Week 8 Blog Post

Video games, both on consuls and computers are probably the facet of technology that I am furthest out of touch with.  I didn’t grow up playing video games, and because by the time I was able to get into video games on my own, at places besides my house, everyone was so much better than me already because I missed out on years of early practice and play, so I quickly lost interest.  Thousands of people are relentlessly enthralled by video games, but it’s a fascination that I was never quite able to relate too.  Because of this deficit, I had to do a bit of extra work researching on what Minecraft is and how it works and is played.

According to Minecraftopia.com the general purpose of the game is to build and create a home for your character.  As the game advances you can create a more elaborate home with more items, while at the same time protecting your home from invaders.  The game Minecraft all on its own already contains many educational benefits, including reading, writing, math and social skills (Minecraft.gamepedia.com).  But Minecraftedu is a different branch of the game the exists specifically for using the game Minecraft for educational purposes.  The game itself is pretty open and flexible. There are no specific commands a player must respond to, no missions or quests (minecraftopia.com).  So users are free to be creative and build.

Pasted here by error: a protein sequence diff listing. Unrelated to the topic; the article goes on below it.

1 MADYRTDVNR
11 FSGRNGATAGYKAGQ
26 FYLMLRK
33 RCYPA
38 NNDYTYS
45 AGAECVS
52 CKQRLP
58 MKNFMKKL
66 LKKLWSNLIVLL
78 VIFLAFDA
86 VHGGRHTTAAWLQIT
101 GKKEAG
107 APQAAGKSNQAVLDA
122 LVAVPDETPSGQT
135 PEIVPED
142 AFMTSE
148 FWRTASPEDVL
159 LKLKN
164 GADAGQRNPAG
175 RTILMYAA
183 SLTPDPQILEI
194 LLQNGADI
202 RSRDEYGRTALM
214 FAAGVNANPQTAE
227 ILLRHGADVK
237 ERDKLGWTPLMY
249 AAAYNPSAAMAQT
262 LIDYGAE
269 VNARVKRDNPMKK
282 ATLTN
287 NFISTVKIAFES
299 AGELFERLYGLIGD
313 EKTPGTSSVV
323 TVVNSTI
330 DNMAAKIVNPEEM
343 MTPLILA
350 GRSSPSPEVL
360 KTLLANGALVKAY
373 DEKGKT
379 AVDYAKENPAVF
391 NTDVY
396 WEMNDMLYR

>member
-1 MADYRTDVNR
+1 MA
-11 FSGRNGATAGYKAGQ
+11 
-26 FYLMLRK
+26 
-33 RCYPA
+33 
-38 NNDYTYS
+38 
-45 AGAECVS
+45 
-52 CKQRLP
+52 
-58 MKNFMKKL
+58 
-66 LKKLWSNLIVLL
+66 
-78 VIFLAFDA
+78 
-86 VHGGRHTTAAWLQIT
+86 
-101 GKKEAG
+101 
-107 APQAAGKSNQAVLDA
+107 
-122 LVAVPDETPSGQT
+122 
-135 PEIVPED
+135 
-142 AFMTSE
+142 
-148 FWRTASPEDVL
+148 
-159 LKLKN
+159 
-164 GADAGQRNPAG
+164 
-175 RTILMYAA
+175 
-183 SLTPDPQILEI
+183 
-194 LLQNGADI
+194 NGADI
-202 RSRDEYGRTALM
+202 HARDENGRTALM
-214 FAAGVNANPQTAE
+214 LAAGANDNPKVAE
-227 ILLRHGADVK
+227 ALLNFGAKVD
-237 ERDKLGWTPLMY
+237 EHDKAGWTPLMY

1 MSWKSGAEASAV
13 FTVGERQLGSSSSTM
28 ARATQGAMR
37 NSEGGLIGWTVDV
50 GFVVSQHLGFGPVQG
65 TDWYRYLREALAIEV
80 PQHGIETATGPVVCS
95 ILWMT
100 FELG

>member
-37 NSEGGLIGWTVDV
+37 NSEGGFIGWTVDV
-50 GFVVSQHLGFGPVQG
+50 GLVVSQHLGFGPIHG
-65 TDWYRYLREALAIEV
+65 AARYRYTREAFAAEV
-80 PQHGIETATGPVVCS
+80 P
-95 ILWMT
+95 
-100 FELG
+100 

Because of the nonrestrictive nature of Minecraft there are no internal games, no other things for players to engage in apart from the main objective of the game.  I’m not sure if our task is to design a game that could be a part of the Minecraft world, or to create a game that takes place outside of Minecraft, but you apply results or parts of the game to the game.  Anyways, I here is the game I came up with.